• Capturing the maximum levels of antigen (for instance, chromatin immunoprecipitation or immunoprecipitation)
  • Detection of denatured proteins
  • Detection of targets with probable conformational changes, glycosylation, or genetic polymorphisms
  • Detection of native proteins across varied essay types
  • Detection of a target in solutions having different salt and pH concentrations

4. Unsuitable Situations for Monoclonal and Polyclonal Antibodies

Both the monoclonal and polyclonal antibodies are not suitable for some situations, which are: 

Monoclonal Antibodies:

  • Detection of target proteins across various species depending on homology
  • Finding out the low levels of target proteins
  • Detection of a protein in a changed conformation

Polyclonal Antibodies:

  • For instance, quantification experimentation, for example, flow cytometry, as wrong results will enhance the signal because of several binding sites.
  • Cases where problems exist with cross-reactivity as well as higher homology proteins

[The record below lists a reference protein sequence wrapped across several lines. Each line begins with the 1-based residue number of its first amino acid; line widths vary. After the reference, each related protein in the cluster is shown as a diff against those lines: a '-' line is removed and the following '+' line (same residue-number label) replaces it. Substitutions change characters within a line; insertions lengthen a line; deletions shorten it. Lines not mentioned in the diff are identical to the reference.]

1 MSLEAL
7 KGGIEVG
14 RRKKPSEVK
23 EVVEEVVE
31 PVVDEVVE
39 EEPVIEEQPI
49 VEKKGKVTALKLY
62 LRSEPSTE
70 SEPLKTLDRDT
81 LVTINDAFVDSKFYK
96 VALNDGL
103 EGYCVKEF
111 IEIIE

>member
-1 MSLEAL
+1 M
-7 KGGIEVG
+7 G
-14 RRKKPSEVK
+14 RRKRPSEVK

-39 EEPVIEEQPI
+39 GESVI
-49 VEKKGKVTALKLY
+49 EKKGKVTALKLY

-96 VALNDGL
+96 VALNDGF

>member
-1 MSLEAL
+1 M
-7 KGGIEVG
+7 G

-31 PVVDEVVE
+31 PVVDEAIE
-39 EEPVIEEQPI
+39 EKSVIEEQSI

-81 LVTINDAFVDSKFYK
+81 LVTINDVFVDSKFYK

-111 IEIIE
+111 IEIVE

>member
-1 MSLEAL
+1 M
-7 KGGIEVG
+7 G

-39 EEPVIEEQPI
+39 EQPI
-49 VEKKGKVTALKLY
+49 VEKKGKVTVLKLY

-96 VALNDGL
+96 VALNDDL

5. The Generation of Monoclonal and Polyclonal Antibodies

Polyclonal Antibodies

Polyclonal antibodies are more rapidly generated and at less expense with less technical skills than what you need to produce monoclonal antibodies. 

You can reasonably expect to get polyclonal antibodies within a few months of starting immunizations. 

Monoclonal Antibodies

In contrast, the generation of hybridomas and subsequent production of monoclonal antibodies can take at least 10-15 days or even longer in some cases. Thus, it needs more time and costs than polyclonal antibodies. The availability of a reagent does away with the issues of cost and time.

The Bottom Line

For applications like the development of therapeutic drugs that need vast volumes of matching antibodies particular to one epitope, it is best to use monoclonal antibodies. The benefits of polyclonal antibodies outweigh the ones of monoclonal antibodies for general research purposes. You need to keep in mind the differences mentioned above when making a decision.